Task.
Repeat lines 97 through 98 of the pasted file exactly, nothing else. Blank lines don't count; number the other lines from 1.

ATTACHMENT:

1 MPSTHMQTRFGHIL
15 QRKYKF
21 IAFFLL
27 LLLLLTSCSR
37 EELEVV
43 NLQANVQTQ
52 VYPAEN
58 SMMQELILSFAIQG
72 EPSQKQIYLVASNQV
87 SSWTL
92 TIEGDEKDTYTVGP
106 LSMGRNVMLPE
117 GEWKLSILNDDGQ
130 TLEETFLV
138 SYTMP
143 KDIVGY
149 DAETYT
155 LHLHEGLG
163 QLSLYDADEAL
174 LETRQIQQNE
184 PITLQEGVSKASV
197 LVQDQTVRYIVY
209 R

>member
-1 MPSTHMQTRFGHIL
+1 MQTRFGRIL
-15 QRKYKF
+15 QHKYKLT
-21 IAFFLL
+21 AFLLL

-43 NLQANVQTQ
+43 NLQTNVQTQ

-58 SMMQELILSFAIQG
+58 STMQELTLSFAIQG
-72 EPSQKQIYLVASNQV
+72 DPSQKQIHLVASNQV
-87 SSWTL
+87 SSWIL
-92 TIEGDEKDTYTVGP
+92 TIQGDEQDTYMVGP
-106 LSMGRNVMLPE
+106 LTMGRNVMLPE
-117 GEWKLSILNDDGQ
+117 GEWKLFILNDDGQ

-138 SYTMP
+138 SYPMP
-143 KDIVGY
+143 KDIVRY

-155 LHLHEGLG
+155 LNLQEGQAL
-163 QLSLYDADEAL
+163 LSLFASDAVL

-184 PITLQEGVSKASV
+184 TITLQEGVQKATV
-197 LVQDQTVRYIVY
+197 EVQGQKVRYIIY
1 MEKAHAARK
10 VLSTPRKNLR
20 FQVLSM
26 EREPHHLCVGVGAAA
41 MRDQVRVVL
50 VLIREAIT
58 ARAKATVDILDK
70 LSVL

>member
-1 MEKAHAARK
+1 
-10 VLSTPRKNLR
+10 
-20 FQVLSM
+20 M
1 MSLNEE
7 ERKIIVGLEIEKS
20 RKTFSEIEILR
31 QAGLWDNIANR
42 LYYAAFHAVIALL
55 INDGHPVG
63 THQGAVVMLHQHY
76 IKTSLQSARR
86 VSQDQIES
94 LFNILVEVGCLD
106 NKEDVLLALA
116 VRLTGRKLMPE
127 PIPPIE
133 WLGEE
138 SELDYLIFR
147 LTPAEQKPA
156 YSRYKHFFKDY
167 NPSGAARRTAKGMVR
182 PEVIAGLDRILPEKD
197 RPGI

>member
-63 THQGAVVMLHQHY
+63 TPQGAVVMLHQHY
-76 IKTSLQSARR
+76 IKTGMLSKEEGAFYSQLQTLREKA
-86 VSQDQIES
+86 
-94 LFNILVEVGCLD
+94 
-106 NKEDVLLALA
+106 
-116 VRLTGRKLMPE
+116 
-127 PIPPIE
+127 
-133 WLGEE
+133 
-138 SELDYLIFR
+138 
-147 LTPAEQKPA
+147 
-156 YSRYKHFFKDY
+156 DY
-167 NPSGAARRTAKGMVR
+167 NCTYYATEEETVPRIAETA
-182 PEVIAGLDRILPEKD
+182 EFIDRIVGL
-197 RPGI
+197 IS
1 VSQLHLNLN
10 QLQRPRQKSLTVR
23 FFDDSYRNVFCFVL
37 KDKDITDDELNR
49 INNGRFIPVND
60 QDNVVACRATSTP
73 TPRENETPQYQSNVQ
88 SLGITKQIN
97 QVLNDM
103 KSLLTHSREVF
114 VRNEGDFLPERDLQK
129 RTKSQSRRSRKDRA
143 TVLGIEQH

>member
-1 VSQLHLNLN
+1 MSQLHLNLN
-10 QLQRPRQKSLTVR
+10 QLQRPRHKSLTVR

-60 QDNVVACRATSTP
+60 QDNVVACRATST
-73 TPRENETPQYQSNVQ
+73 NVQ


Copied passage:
-86 VSQDQIES
+86 